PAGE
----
My goal as a therapist is to give you the tools you need for real, fulfilling change and to live a life that reflects your deepest values.
A painful childhood; a traumatic experience; a mental health diagnosis; negative thoughts; addictions: none of these need to limit or define you.
Together, we work to promote genuine, meaningful integrated connection between you and your family, your community, and your Creator.
Offices in Ramat Beit Shemesh and Jerusalem
About Shmuel Yosef
Shmuel Yosef Elbinger, BSW, is a therapist working with men and couples in private practice in Ramat Beit Shemesh and Jerusalem.
Shmuel completed his degree at Michlala HaChareidit/Bar-Ilan University to qualify as a licensed social worker in Israel. (Social workers in Israel practice psychotherapy, as well as a wide range of other methods of intervention such as rehabilitation, drug
counseling, interventions with victims of sexual and physical abuse, case management, etc.) He is also a Guidance Counselor certified by the Israeli Ministry of Health, and has completed advanced Acceptance and Commitment Therapy training.
Shmuel is committed to furthering his education and building new skills, and is now working towards his MSW through Haifa University's men's program at Mivchar, Bnei Barak.
Shmuel has learned in kollel for over 10 years and has received rabbinic ordination from Rabbi Zalman Nechemiah Goldberg shlita and Rabbi Yitzchak Kaufman shlita as well as the Israeli Chief Rabbinate.
Shmuel works with the guidance and supervision of leading rabbis (see haskamos) and senior therapists.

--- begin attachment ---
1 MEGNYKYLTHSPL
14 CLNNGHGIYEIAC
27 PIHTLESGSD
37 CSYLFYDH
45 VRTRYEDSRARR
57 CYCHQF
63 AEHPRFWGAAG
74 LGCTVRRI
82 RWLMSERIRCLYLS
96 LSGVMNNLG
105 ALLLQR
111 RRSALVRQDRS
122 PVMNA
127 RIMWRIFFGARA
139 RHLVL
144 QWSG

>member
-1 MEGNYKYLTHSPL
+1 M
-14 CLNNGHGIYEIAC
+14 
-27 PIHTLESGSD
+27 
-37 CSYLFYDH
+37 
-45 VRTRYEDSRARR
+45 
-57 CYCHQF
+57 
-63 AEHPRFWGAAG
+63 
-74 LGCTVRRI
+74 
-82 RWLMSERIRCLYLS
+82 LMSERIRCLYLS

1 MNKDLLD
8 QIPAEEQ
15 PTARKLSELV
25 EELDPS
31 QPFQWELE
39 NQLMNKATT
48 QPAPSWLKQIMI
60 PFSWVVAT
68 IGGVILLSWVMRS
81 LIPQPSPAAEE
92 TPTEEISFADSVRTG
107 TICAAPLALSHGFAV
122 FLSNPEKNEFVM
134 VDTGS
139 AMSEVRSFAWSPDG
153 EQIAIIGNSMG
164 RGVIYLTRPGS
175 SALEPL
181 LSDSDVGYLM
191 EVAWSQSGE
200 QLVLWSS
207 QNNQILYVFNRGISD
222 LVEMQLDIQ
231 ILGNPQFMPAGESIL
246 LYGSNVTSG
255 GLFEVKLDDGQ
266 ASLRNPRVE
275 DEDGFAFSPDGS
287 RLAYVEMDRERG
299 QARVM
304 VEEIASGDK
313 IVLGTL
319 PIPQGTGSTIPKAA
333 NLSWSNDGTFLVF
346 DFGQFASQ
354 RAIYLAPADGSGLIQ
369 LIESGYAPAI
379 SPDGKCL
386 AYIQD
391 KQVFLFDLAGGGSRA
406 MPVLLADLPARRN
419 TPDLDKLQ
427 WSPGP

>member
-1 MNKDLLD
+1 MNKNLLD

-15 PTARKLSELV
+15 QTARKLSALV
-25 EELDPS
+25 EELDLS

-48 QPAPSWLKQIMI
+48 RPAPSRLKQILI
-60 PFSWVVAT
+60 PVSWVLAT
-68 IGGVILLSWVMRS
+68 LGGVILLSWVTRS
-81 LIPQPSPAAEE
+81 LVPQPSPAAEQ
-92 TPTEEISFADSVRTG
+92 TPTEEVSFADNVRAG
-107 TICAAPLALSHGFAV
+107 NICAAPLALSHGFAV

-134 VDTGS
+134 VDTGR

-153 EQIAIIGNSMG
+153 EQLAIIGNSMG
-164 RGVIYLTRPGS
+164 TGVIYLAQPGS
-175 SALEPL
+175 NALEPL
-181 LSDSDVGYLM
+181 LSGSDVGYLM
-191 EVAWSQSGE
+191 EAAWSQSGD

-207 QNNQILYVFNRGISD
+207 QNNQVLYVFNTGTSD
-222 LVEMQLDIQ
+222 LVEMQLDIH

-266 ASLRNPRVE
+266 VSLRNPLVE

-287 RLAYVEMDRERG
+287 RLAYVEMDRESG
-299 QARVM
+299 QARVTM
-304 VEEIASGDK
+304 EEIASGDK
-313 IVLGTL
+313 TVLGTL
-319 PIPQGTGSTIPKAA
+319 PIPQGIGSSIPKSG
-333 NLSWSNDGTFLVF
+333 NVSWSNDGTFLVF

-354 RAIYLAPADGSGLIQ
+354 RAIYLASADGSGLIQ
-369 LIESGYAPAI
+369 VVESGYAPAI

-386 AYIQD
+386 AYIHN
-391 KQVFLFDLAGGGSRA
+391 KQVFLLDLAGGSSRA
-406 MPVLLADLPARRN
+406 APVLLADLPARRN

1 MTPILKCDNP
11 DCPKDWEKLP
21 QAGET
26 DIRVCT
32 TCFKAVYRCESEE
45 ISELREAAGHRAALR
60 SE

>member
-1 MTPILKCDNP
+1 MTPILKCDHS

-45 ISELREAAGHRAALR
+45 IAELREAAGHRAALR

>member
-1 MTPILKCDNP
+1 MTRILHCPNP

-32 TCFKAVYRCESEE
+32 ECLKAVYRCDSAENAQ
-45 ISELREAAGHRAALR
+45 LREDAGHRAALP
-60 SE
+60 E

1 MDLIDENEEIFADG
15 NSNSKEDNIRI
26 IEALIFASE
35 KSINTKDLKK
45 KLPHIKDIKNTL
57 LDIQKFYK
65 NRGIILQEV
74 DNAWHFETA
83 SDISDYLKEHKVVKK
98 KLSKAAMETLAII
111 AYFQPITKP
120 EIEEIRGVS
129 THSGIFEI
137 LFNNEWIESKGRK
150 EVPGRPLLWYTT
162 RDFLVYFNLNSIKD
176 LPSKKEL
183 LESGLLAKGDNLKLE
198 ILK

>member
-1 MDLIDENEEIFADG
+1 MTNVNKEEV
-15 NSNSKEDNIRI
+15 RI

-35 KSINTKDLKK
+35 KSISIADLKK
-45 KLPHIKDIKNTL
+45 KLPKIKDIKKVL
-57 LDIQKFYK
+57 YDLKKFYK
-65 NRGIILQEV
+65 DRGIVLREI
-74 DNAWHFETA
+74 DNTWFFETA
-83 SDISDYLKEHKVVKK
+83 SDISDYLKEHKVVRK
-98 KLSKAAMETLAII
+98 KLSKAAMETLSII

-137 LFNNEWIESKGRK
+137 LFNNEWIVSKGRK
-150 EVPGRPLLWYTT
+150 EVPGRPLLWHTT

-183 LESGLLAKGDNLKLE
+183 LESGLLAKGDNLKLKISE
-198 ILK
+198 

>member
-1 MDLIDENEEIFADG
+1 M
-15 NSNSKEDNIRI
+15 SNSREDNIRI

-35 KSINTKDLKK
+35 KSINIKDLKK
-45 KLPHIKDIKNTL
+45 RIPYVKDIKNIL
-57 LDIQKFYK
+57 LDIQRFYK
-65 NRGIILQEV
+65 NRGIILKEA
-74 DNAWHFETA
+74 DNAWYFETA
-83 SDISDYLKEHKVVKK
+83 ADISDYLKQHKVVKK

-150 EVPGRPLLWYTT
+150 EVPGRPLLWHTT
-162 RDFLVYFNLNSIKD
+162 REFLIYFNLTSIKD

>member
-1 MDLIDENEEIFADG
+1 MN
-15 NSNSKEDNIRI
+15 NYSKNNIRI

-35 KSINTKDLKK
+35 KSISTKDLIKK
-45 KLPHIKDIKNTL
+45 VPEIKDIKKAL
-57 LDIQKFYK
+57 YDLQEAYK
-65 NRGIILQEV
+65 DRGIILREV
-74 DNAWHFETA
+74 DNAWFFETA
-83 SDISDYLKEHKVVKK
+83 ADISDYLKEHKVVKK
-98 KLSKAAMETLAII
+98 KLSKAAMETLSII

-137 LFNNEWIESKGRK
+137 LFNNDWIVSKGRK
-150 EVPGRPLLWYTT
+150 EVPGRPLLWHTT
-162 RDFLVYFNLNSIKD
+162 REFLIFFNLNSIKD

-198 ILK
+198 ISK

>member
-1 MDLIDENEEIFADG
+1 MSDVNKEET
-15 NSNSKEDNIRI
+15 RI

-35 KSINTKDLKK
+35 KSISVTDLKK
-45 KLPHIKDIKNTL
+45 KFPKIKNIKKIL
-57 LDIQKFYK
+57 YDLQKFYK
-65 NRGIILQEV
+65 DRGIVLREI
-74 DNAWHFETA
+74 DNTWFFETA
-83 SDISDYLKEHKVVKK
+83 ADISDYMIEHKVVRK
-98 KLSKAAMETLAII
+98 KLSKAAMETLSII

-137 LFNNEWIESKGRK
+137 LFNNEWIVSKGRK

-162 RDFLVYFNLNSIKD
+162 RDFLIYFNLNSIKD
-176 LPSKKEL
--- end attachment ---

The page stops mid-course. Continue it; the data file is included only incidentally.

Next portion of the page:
Shmuel and his wife Naomi live in Ramat Beit Shemesh with their four children.
About half the people you know will have a diagnosable mental health issue at some point. About 30% of adults have experienced a diagnosable issue in the past year. Having difficulties in life is normal. Everyone has all sorts of challenges they face.
I believe that anyone can live a full, meaningful life if they have the tools to cope with their challenges.
Stigma – the societal phenomenon where certain groups are labeled as “other” and usually “less than” – includes feelings of: hatred, fear, and pity. To me, pity and the low expectations that come with it, can actually be more insidious and damaging than the first two feelings. (I plan on write more posts soon that…Read More
The greatest rabbis of today say it’s forbidden for a woman to see a male therapist or a man to see a female therapist, says Dr. Michael Bunzel, head of Psychiatry at Mayanei Hayeshua Medical Center. In the past, rabbis applied the ‘doctor’s heter’ [heter-miktzoah] to inter-gender therapy, i.e. that it’s permissible to see a doctor of the opposite gender…Read More
With the an increasing number of therapists working in the charedi community, the issue of professionalism has come to the fore in recent years. Especially the issue of lack of professionalism. That’s why I was interested to learn about a new organization for charedi therapists called (rather obviously) the Charedi Therapists Organization (איגוד המטפלים החרדי).…Read More
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